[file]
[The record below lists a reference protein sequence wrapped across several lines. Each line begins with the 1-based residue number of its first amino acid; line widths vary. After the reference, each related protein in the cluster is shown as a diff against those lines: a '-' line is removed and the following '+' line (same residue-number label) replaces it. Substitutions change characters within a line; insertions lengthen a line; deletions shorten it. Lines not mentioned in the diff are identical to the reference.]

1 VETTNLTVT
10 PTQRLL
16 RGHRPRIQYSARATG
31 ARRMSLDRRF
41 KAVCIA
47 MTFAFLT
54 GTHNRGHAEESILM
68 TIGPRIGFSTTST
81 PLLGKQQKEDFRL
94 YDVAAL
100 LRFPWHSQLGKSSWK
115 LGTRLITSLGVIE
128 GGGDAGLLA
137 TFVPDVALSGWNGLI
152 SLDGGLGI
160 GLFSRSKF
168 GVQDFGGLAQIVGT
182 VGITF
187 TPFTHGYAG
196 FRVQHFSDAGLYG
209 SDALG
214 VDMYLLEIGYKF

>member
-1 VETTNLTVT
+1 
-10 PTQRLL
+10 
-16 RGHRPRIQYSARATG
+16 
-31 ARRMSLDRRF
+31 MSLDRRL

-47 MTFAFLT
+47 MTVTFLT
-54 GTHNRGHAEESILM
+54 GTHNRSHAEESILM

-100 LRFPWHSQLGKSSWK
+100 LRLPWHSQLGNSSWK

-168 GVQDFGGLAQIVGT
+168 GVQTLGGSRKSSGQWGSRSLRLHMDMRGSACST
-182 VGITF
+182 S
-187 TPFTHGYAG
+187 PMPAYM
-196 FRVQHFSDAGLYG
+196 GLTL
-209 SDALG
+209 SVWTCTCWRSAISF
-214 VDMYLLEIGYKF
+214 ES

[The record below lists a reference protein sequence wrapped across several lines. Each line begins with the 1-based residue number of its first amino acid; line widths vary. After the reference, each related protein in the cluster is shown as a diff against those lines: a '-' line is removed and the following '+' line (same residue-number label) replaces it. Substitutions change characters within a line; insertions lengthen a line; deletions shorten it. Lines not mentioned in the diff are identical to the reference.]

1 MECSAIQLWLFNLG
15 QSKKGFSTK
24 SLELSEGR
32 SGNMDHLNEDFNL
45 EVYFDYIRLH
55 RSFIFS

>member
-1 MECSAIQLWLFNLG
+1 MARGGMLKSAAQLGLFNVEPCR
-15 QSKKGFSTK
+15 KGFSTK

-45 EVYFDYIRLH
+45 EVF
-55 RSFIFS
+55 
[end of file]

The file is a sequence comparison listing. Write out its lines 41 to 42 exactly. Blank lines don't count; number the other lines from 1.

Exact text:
-182 VGITF
+182 S